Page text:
D'varim / Deuteronom 4:39 says loud and clear that there is no other G-d. Hashem is the only one.
"And you shall know this day and consider it in your heart, that the L-rd He is the G-d in heaven above, and upon the earth below; there is none else." D'varim / Deuteronomy 4:39.
The definite article הָֽ ('ha") in front of the word "elohim" (a title used to describe G-d, false gods, angels and even humans who are mighty / powerful judges) makes the translation "the G-d." הָֽאֱלֹ-הִ֔ים. Here is the Hebrew:
וְיָֽדַעְתָּ֣ הַיּ֗וֹם וַהֲשֵֽׁבֹתָ֘ אֶל־לְבָבֶ֒ךָ֒ כִּ֤י יְיָ֙ ה֣וּא הָֽאֱ-להִ֔ים בַּשָּׁמַ֣יִם מִמַּ֔עַל וְעַל־הָאָ֖רֶץ מִתָּ֑חַת אֵ֖ין עֽוֹד׃
Translations tend to translate this as "He is G-d", but the text acutally says "He is THE G-d." -- that is to say, "the One and Only G-D".
D'varim / Deuteronomy 4:35 (four verses earlier) is even more explicit....
אַתָּה֙ הָרְאֵ֣תָ לָדַ֔עַת כִּ֥י יְיָ֖ ה֣וּא הָֽאֱ-לֹהִ֑ים אֵ֥ין ע֖וֹד מִלְבַדּֽוֹ׃
"You have been shown these things so you should know that HaShem is the the One and Only G-D and there is no-one else apart from Him" (D'varim / Deuteronomy 4:35
Again we have The definite article הָֽ ('ha") in front of the word "elohim" ("the G-d"), but we also have אֵ֥ין ע֖וֹד מִלְבַדּֽוֹ׃ - no one else apart from Him.
G-d is ONE
Every single time G-d speaks in the Torah He speaks in the singular – one.
Never does G-d speak as a “plurality” (e.g. a trinity or more).
The fact that we are clearly told G-d is one (אֶחָד / eḥad – D'varim / Deuteronomy 6:4) is only one way we know He is not a trinity – throughout the Jewish bible this important “oneness” and “alone” (Yeshayahu / Isaiah 44:24) and “singularity” is repeated over and over so the lesson is not missed.
G-d is not a man (Bamidbar / Numbers 23:19),
“So said the L-rd. . . the ONE who formed you from the womb, “I (singular) am the L-rd . . .Who spread out the earth ALONE (לְבַדִּ֔י).” Yeshayahu / IIsaiah 44:24,
and we are told G-d is one (D'varim / Deuteronomy 6:4). But now see – it is I! I am the only One! There are no (other) gods with me! (Deuteronomy 32:39).
Over and over and over again we are told that G-d is ONE, alone, by Himself – SINGULAR.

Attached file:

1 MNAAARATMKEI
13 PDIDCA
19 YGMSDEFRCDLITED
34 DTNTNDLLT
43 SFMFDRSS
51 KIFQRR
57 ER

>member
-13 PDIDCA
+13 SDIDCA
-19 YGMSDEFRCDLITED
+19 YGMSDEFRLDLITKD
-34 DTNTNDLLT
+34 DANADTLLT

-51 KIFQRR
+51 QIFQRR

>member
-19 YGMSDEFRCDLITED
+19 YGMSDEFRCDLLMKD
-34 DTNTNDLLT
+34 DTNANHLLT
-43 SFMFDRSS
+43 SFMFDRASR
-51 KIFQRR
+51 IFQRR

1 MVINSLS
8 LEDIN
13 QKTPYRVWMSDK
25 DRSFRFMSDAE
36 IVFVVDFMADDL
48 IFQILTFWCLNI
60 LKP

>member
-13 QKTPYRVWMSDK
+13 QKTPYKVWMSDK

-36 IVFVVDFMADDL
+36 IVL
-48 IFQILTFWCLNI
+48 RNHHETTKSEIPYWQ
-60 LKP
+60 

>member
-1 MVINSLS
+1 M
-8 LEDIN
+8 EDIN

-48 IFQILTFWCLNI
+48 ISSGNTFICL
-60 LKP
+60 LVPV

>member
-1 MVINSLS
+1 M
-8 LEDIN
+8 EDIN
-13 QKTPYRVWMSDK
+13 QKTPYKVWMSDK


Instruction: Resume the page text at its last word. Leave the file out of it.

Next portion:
#1 – “אֶחָד / eḥad ” means “one.” It is the same as the number one in English.
“G-d is one” (D'varim / Deuteronomy 6:4).
Some Trinitarians like to point out that “אֶחָד / eḥad ” can be a compound unity – (as in “one forest” which has many things in it).
אֶחָד / eḥad can be a compound unity (see B'reshit / Genesis 2:24 as an example) – but far more often it is an “absolute one” and not compound at all. The word "One" in this D'varim Deuteronomy 6:4 (the Shema) "the L-rd is One" is not a compound unity. It is definitely singular.
Examples of this “absolute one” can be found in Shmuel 2 / 2 Samuel 13:30: "Absolom has slain all the king's sons, and there is not one of them left" and 2 Samuel 17:12: "And of all the men that are with him we will not leave so much as one."
It is clear that just like the English word “one” the Hebrew word “אֶחָד / eḥad ” has a similar use – one means one! What about Deuteronomy 6:4 – the Sh’ma? “Listen, O Israel – the L-rd your G-d, the L-rd is ONE”? The word "One" in this Deuteronomy 6:4 is an adjective, and it describes the proper noun "the L-rd" (SINGULAR), which rules out the possibility of a "compound unity" in this passage.
#2 In Hebrew nouns are singular or plural – similar to English. Let’s look at B'reshit / Genesis 1:26 which begins with the subject of וַיֹּאמֶר vayomer “and he said”, which is a singular form. Hence B'reshit / Genesis 1:26 begins “and G-d (SINGULAR) said. If G-d were a trinity it would be plural. But G-d is ONE, not three.
וַיֹּאמְרוּ vayom'ru “and they said” can be found as in B'réshıt / Genesis 11:3, 11:4; 18:5, 18:9 as well as throughout the Torah – but whenever G-d speaks it is always singular “and He said.”